Officials blame environmentalists for Bonner Bridge problems - Greenville, NC | News | Weather | Sports - WNCT.com

Officials blame environmentalists for Bonner Bridge problems

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Drivers in the Outer Banks are finding new routes as the Bonner Bridge remains shut down.
The North Carolina DOT says the bridge is in a state of emergency.    

Inspections found that too much sand has eroded away from the bridge's supports.
The DOT will keep it closed until crews fix the problem.
By declaring a state of emergency, it helps speed the repair process.
Tata told a news conference today that environmental groups who filed a lawsuit are to blame for the delay in replacing the bridge.

"When the engineers told me it was unsafe. I made the decision to close the bridge immediately," said Tony Tata, NC Sec. of Transportation.

Until it's fixed, the North Carolina Ferry Division will help move cars and people across the Oregon Inlet.

--- Original Story ---

The North Carolina Department of Transportation has made the decision to close the Herbert C. Bonner Bridge in the outer banks for safety concerns.

The bridge running over the Oregon Inlet on N.C. 12 was closed Tuesday.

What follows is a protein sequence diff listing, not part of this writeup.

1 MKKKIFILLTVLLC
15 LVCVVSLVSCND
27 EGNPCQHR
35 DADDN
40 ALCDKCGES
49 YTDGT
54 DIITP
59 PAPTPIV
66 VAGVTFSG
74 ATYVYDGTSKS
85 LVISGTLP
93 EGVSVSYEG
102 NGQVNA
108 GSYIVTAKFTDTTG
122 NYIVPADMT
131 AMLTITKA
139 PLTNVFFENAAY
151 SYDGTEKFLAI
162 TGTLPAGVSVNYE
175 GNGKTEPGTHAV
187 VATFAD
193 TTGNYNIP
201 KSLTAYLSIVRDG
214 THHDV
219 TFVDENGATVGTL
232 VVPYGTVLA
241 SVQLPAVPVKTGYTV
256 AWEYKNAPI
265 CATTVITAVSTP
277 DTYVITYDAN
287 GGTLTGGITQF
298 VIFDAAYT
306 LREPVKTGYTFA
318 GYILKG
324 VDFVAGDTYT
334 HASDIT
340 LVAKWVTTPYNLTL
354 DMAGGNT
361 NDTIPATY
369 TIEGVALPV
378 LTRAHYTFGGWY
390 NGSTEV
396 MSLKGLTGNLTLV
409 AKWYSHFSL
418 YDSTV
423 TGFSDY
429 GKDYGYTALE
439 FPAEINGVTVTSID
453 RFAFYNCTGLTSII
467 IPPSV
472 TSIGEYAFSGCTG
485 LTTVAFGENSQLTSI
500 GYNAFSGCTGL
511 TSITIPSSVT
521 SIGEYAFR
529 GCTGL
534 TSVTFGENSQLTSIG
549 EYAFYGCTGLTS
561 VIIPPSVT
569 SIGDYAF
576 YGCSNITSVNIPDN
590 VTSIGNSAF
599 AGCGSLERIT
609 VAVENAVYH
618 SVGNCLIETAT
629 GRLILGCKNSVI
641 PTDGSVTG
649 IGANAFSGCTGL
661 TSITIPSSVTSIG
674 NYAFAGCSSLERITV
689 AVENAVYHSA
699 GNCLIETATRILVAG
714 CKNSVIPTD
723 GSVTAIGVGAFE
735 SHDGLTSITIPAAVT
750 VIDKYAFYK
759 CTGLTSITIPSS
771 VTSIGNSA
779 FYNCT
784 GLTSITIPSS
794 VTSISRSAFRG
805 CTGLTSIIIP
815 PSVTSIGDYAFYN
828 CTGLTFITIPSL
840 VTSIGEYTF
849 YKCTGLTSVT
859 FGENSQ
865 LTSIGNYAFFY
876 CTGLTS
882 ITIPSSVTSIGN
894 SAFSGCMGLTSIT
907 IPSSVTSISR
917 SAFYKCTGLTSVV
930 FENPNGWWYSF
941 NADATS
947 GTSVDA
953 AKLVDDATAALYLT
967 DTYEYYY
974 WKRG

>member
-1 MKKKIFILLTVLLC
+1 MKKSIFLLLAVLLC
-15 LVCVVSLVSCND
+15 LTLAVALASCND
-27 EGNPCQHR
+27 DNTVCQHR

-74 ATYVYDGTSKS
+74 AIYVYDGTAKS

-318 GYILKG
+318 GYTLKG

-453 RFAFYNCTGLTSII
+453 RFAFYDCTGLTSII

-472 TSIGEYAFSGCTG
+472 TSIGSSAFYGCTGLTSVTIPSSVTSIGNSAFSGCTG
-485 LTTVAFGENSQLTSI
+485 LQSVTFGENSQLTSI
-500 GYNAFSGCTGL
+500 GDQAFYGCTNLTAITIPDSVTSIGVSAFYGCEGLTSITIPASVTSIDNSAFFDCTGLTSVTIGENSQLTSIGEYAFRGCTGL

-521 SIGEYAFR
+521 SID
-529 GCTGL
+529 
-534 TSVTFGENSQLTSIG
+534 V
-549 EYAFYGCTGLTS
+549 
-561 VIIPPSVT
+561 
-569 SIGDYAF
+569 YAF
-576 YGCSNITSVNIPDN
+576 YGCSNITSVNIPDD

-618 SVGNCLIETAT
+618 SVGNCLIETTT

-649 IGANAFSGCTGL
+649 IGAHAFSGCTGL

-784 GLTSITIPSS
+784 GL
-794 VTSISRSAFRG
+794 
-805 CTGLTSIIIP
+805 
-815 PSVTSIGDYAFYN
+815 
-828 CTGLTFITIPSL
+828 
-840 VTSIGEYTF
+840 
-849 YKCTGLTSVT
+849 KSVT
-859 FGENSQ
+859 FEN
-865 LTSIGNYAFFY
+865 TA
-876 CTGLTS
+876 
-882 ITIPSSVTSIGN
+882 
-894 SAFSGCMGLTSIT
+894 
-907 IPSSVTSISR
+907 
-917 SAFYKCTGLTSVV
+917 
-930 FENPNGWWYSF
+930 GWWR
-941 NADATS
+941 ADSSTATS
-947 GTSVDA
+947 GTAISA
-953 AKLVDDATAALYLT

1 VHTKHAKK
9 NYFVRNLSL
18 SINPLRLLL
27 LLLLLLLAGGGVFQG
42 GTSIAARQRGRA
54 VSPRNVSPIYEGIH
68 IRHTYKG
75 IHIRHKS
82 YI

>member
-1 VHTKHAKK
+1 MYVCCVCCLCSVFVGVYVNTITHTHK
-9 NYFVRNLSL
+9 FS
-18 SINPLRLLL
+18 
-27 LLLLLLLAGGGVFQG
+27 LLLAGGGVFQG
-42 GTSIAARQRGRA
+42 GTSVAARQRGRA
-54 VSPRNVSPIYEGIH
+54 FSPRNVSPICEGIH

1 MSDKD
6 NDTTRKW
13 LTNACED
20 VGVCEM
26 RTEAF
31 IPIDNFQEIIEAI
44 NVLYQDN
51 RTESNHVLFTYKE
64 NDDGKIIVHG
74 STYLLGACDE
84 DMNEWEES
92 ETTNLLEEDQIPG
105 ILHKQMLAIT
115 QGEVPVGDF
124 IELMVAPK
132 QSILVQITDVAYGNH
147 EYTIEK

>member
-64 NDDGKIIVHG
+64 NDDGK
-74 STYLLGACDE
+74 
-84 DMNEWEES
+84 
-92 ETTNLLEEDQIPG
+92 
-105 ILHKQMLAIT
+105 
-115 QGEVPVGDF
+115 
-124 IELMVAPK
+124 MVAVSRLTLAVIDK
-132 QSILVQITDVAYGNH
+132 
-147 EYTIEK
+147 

NCDOT says routine sonar scanning of the bridge identified areas where too much sand has eroded from the support structure of the bridge. The bridge will remain closed until the department can bring in additional resources to inspect the bridge and make necessary repairs. NCDOT has declared a state of emergency as a way of expediting the process and steps are already underway to begin repair work.

“Closing the Bonner Bridge is necessary to keep all travelers safe, but we know it will have a devastating effect on the people who live along and visit the Outer Banks,” said NCDOT Secretary Tony Tata. “We will work to safely reopen this vital lifeline quickly, and hope to be able to begin construction on a new bridge as soon as possible.”

The Bonner Bridge is the only highway access for vehicles between Hatteras Island and the mainland. Until it is reopened, the NCDOT Ferry Division will provide support to move people and cars across the Pamlico Sound.

All tolls currently in place on the Ocracoke-Swan Quarter and Ocracoke-Cedar Island ferry routes will be waived for residents, emergency personnel and vendors while the bridge is closed and the emergency ferry route is in operation.

 Ferry Division officials expect the emergency ferry route to be up and running Wednesday morning.

A replacement plan for the bridge has been in the works for several years. NCDOT awarded a contract to a design-build team to replace the bridge in 2011. The replacement bridge was originally set to begin in early 2013, but was put on hold following a series of legal challenges by the Southern Environmental Law Center.

NCDOT has spent more than $56 million in necessary repairs, inspection and maintenance on the 50-year-old bridge since beginning the process to replace it more than two decades ago. Two additional repair projects on the Bonner Bridge, which total $2 million, needed to keep the bridge open, began this fall.

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